Thespian With Social Conscience
Aamir Khan started his career as a child artist in Nasir Hussain’s Yaadon Ki Baarat (1973). An entertainer, a social crusader, a perfectionist and a star who does not have the air of stardom, his work has won him accolades all across the globe. The recluse star who is famous for not attending award ceremonies is also known for his discerning taste in world cinema and literature and his interest in socio-economic and political issues.
Aamir Khan’s tryst with celluloid restarted with an experimental film-Ketan Mehta’s Holi in 1984. However, his full-fledged commercial debut came with Qayamat Se Qayamat Tak (1988) when he was just 23. Aamir’s pairing with former miss India and also a debutant Juhi Chawla won many young hearts. The movie went on to become a runaway success and Aamir turned out to be an overnight superstar. One year later, Aamir won the national award special jury prize for his performance in Raakh (1989). By the early 1990s, he had already established himself as a leading actor of the industry and had appeared in several commercially successful movies. His first Filmfare Award came in 1996 for Raja Hindustani. Later in 1998, Aamir’s ‘ice-candy man’ act in the critically acclaimed Deepa Mehta’s Earth received rave reviews from the international media.
In 2002, Aamir and his wife Reena Dutta went to separate their ways. While their separation was covered by every single national media, Aamir’s Lagaan was nominated for the overseas Academy Award in the best foreign-language film category. Set in colonial India, it brought Aamir up to a different league. Lagaan was produced under Aamir’s own banner and went on to win the national award in the most popular film category in 2001. This success was followed by Farhan Akhtar’s Dil Chahta Hai. The movie became a trend-setter and introduced Bollywood to a new, fresh genre of filmmakers. Subsequent to 2001, Aamir took a 4 years break. The media was rife with speculation as to explain Aamir’s absence from the big screen. Some said he had retired from acting. But away from public glare, Aamir decided to tie the knot for the second time in his life. On December 28 in 2005, Aamir married Kiran Rao. She was an aspiring filmmaker and the two had met at the shooting of Laagan where Rao was assistant to the director.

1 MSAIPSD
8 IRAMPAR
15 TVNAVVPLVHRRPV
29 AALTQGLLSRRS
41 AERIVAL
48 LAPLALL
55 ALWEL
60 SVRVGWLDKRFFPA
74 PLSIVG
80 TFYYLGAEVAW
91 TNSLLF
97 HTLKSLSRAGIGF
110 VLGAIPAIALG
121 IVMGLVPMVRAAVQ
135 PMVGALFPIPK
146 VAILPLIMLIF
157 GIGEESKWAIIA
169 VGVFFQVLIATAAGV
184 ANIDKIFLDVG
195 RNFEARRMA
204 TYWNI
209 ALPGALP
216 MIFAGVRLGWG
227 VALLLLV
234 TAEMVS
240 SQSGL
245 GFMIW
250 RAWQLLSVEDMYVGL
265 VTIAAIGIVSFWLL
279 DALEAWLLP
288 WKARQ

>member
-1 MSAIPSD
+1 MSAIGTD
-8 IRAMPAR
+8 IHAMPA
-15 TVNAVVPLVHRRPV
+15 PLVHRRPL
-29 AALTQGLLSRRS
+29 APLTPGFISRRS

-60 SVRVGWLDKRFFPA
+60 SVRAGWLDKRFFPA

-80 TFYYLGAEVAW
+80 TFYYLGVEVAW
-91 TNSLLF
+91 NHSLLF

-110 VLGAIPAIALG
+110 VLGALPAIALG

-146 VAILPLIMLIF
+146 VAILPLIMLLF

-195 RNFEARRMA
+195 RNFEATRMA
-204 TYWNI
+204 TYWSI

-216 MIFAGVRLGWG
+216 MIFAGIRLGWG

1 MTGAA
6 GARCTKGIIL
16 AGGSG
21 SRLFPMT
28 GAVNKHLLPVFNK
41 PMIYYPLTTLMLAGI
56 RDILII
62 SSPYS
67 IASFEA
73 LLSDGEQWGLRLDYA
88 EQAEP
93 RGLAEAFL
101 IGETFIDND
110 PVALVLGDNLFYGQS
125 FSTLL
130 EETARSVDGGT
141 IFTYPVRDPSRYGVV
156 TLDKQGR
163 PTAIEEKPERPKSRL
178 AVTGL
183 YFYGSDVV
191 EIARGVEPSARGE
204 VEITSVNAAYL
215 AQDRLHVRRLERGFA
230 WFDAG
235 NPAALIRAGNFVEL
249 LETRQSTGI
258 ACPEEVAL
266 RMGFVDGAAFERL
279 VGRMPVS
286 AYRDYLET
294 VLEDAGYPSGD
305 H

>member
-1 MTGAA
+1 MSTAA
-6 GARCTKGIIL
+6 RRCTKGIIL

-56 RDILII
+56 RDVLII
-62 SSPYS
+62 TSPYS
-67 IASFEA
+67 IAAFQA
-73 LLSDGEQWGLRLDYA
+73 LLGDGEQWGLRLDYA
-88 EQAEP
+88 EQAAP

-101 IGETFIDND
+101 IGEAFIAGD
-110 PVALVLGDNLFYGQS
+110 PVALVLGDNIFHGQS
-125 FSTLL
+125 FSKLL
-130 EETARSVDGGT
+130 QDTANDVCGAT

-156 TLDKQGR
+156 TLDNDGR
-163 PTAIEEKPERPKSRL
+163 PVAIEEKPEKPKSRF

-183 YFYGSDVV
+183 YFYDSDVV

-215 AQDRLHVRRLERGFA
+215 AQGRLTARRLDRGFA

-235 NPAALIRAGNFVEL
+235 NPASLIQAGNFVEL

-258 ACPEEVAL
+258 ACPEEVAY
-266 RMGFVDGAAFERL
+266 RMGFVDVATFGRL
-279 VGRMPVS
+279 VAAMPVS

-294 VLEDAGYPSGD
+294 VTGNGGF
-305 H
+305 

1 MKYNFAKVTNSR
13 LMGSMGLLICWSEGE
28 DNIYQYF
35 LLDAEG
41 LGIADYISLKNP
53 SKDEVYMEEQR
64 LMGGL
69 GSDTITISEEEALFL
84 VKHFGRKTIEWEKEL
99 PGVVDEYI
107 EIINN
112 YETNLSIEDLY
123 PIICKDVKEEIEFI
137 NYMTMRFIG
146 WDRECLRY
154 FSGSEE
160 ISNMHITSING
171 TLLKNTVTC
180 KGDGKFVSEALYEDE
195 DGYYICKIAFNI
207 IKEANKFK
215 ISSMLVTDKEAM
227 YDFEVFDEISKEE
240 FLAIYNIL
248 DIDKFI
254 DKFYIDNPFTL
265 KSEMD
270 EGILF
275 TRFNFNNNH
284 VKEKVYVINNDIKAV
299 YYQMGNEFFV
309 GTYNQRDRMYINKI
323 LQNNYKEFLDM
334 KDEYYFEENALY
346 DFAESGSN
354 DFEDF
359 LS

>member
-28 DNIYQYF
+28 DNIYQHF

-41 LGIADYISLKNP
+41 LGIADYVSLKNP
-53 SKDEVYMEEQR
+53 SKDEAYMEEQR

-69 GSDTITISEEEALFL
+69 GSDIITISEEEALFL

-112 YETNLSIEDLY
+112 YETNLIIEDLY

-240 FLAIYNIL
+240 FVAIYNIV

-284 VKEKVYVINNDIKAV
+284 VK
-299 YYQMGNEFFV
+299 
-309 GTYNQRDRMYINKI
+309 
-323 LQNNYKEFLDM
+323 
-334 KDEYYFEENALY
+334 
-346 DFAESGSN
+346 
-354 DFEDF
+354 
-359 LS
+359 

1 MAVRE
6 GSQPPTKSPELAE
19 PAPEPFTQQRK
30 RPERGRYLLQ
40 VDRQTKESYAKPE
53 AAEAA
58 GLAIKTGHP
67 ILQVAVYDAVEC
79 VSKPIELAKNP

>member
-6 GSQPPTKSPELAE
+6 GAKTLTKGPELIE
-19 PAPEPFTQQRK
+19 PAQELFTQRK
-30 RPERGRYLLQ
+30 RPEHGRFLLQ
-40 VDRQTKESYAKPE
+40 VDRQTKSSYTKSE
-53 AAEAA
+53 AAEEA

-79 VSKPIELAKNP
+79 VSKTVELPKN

Aamir returned to the big screen in Ketan Mehta’s period film Mangal Pandey in 2005. The martyr sepoy was being played by Aamir himself. But the real blockbuster came with Rakeysh Omprakash Mehra’s Rang De Basanti in 2006. The movie was a smashing hit, the highest grosser of the year and once again a trend-setter. In 2007, Aamir marked his directorial debut with the critically acclaimed Taare Zameen Par. The film was the second offering from the Aamir Khan Productions stable. This was yet another success and Aamir played the role of a teacher to a dyslexic child. The film was lapped up by the critics and the audience alike. By now, Aamir was handling one project at a time. His commitment to his role gained him the title of ‘Mr Perfectionist’. He refused to star in more than one movie in a year. And every single one he did became a runaway hit.
From Ghajini to 3 Idiots , Aamir provided a new direction to Indian cinema. 3 Idiots proved to be a landmark, not just altering the ‘tried and tested’ formula of Bollywood but also by bringing a conscious change in the society. To carry forward this message of change, Aamir hit the small screen with his talk show Satyamev Jayate in 2012. The show was largely anticipated to be a celebrity chat show before it was finally aired on television. Contrary to all speculations, Aamir brought forward people from various walks of life and shared the stage with them. Highlighting the sensitive and neglected issues of female foeticide, dowry, disability, medical malpractice, etc. the show received overwhelming response from people across the nation.
Aamir Khan will always be known for his distinguished contribution to Indian cinema and society.